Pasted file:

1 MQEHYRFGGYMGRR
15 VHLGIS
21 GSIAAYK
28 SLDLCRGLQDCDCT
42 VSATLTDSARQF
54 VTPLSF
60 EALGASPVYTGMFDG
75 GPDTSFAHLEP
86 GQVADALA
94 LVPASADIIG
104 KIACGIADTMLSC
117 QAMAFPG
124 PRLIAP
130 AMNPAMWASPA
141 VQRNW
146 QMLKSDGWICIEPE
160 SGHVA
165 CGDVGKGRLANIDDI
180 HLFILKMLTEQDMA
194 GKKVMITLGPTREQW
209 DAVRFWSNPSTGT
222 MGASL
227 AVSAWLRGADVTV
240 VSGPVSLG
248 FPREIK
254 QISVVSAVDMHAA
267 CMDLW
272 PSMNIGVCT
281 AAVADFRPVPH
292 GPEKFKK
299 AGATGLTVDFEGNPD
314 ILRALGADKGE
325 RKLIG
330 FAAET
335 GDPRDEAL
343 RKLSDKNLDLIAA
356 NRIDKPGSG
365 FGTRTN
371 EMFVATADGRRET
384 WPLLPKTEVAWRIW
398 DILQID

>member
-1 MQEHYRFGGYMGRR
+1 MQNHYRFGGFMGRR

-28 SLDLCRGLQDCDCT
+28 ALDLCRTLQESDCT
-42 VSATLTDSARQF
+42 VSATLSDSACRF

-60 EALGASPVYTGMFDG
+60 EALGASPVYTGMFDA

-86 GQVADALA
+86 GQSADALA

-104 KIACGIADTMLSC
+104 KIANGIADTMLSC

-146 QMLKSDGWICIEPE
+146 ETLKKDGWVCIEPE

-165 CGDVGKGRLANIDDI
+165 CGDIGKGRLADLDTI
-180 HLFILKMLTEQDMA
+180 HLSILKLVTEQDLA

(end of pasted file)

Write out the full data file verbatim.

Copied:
1 MQEHYRFGGYMGRR
15 VHLGIS
21 GSIAAYK
28 SLDLCRGLQDCDCT
42 VSATLTDSARQF
54 VTPLSF
60 EALGASPVYTGMFDG
75 GPDTSFAHLEP
86 GQVADALA
94 LVPASADIIG
104 KIACGIADTMLSC
117 QAMAFPG
124 PRLIAP
130 AMNPAMWASPA
141 VQRNW
146 QMLKSDGWICIEPE
160 SGHVA
165 CGDVGKGRLANIDDI
180 HLFILKMLTEQDMA
194 GKKVMITLGPTREQW
209 DAVRFWSNPSTGT
222 MGASL
227 AVSAWLRGADVTV
240 VSGPVSLG
248 FPREIK
254 QISVVSAVDMHAA
267 CMDLW
272 PSMNIGVCT
281 AAVADFRPVPH
292 GPEKFKK
299 AGATGLTVDFEGNPD
314 ILRALGADKGE
325 RKLIG
330 FAAET
335 GDPRDEAL
343 RKLSDKNLDLIAA
356 NRIDKPGSG
365 FGTRTN
371 EMFVATADGRRET
384 WPLLPKTEVAWRIW
398 DILQID

>member
-1 MQEHYRFGGYMGRR
+1 MQNHYRFGGFMGRR

-28 SLDLCRGLQDCDCT
+28 ALDLCRTLQESDCT
-42 VSATLTDSARQF
+42 VSATLSDSACRF

-60 EALGASPVYTGMFDG
+60 EALGASPVYTGMFDA

-86 GQVADALA
+86 GQSADALA

-104 KIACGIADTMLSC
+104 KIANGIADTMLSC

-146 QMLKSDGWICIEPE
+146 ETLKKDGWVCIEPE

-165 CGDVGKGRLANIDDI
+165 CGDIGKGRLADLDTI
-180 HLFILKMLTEQDMA
+180 HLSILKLVTEQDLA